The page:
Rip Taylor

It’s 11 a.m., and the call goes through to Rip Taylor, a k a the King of Confetti, in his West Los Angeles home. “May I speak to Rip Taylor?” I ask, used to assistants and other intermediaries answering star’s phones. “You better,” said the voice now piping up to shtick level. “Getting me up so early in the morning I haven’t even got my shoes on or even picked out my toupee.”

This is more like it: disrespect from the man who debuted on The Ed Sullivan Show and as the result of a gaffe, became “The Crying Comic” in the late 1950s. We know him better as the arch-flamboyant, bad-joke-telling, dumb-prop-wielding camp comic who heckled a dead man in the film Amazon Women on the Moon, among countless other wacky performances. Surely, I reply, a man of your accomplishment must get up early mornings to work on new material. “I’m talking to a nobody here,” says Taylor, mock offended. “I’m wondering just where this conversation will go next?”

Before I could mock apologize, Taylor was off again. “Wait. Something serious I want to tell you. You know there are 12 comedy clubs in this town, and every one of them has a sign up right now for Robin Williams, one of them just screamed in big letters, R.I.P. And I thought, my God, I got top billing. You know I’ve died onstage before but never like that. Can I get a cab out of here? This isn’t going anywhere,” he said.

A little dumbfounded, I wonder which of the comedy clubs in town he likes playing best. “I never play them, never did. I tell you, the crowds are just heckling; it’s terrible.”

“Then where do you play? What kind of audience do you like?”

“Cleveland!” he said, loud and campy. “Now leave me alone; it’s too early for this.”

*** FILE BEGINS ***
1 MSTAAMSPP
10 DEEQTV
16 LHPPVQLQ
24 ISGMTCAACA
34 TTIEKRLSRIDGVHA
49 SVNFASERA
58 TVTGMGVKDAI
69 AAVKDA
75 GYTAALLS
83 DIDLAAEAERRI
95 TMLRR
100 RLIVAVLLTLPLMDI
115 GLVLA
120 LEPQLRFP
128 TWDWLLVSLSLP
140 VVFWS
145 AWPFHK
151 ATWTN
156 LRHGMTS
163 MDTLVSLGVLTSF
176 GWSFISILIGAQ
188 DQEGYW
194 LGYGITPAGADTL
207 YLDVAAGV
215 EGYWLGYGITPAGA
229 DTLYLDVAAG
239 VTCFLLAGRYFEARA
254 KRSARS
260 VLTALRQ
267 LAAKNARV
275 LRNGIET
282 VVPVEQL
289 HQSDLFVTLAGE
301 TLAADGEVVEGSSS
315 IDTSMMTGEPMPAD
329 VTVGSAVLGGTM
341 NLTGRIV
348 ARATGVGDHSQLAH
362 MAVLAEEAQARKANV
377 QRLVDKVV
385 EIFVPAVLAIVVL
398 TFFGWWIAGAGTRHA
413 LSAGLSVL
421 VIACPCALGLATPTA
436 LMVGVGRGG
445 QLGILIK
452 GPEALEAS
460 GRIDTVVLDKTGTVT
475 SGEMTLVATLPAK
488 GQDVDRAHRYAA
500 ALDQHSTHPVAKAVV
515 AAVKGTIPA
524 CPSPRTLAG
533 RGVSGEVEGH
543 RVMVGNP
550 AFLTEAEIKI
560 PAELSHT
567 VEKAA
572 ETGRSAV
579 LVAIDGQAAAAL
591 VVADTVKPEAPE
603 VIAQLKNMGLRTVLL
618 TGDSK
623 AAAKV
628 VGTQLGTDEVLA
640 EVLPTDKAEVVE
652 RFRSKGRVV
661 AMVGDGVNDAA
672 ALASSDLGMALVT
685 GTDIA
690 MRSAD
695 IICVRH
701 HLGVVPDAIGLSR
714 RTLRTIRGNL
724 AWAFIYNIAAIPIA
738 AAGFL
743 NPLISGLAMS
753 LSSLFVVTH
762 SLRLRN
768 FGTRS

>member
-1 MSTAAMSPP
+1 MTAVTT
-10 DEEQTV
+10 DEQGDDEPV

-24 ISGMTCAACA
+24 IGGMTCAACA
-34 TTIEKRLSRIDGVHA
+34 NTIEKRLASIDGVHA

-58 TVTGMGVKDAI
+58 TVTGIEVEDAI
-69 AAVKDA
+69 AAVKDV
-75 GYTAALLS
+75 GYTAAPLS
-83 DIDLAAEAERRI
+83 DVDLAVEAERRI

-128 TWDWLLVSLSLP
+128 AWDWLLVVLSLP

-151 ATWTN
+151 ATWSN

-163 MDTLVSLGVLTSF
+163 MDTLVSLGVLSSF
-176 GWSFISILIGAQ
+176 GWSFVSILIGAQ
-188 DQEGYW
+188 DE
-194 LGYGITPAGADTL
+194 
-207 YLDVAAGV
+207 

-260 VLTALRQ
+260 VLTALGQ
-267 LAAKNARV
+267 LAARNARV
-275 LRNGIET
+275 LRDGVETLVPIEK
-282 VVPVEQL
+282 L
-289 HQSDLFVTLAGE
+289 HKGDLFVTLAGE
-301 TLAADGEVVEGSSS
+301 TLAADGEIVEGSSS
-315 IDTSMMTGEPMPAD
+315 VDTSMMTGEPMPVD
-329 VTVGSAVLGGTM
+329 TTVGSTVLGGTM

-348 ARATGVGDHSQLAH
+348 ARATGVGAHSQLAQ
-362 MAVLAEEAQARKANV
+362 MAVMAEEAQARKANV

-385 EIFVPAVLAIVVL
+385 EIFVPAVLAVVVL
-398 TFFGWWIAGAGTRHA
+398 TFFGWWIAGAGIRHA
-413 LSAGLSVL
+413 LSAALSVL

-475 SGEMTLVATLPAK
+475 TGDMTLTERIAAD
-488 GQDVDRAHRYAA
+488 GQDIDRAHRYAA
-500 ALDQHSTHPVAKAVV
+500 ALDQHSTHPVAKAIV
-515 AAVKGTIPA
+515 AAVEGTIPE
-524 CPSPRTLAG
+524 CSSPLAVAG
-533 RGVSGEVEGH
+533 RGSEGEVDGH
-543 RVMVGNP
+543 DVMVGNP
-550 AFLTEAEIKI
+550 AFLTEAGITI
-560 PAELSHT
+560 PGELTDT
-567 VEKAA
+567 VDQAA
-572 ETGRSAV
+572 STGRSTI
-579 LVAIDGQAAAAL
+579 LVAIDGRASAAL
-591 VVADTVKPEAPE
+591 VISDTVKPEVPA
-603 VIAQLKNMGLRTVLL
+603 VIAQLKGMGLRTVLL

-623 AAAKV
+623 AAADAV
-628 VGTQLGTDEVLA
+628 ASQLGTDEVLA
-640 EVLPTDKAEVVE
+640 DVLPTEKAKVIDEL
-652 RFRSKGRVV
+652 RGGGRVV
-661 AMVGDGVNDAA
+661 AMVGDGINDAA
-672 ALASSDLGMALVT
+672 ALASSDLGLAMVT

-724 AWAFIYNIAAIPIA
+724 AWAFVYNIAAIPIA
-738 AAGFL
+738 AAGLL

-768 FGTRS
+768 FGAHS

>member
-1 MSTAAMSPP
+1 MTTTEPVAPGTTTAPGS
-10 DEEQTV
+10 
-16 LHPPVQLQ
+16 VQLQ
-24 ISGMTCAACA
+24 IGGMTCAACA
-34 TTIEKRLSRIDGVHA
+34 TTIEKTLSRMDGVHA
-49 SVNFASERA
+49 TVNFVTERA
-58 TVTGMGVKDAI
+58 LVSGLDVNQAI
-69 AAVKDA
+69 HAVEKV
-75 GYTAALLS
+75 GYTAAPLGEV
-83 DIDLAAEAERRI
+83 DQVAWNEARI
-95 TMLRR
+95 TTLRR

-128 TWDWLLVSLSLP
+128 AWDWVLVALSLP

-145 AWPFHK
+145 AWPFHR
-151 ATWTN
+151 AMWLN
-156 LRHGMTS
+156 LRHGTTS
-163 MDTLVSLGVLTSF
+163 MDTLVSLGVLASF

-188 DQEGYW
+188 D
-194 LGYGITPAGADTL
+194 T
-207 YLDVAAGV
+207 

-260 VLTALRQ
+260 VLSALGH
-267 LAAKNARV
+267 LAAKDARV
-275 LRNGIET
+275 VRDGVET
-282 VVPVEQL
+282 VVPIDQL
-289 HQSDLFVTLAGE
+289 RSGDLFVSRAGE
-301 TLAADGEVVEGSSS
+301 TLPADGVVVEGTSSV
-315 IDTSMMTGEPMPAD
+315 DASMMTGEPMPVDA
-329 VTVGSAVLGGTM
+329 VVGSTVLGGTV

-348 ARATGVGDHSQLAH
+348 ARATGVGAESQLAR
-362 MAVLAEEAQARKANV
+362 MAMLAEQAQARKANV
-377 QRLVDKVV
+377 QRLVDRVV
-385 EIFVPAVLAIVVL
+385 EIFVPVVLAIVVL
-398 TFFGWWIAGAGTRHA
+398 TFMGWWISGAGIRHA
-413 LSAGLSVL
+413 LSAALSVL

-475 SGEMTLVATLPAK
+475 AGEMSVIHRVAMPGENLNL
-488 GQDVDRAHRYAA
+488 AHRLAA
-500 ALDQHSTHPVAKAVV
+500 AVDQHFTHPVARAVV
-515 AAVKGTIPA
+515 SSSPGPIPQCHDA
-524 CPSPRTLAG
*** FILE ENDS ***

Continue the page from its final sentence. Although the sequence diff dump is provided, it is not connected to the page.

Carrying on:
“On the whole you would rather be in Cleveland.”

“Oh, so now you’re doing the jokes. This is terrible.”

“How about this documentary they are filming about you?” (His appearance at the LOL Festival will be a filmed Q&A session meant to be included in the doc.)

“It’s about where I come from, what I do, my problems, but it’s not a pity party. Some people approached me, and they’ve been following me around. I don’t want to tell you everything, or people won’t come to the performance.”

“Perhaps we can get one or two previews. Real questions. Like how much confetti you go through in one year.”

“You know,” he said seriously. “I’m not sure about that. But I can tell you I employ three nuns who work all day making it for me. I’d stop and ask them, but I don’t want them to get out of the habit. I hope you’re taping this.”

After my groaning stopped, Taylor returned to a serious topic. “You know, I really am sad about Robin Williams. We were friends. We did work together. But I think this depression thing is I just don’t think it’s true that every comedian is sad when you close the door. I knew a lot of the big names, and you know some of them were just mean old men.”

“But not you.”

“No. I’m doing what I want to do and getting paid for it,” he said, then hand covering the receiver. “Hey, Sister, keep working.”


Rip Taylor, Tuesday, September 2, at 8 p.m. Arlington Theatre, 1317 State St. $18-$25. Call the box office at 963-4408 or see


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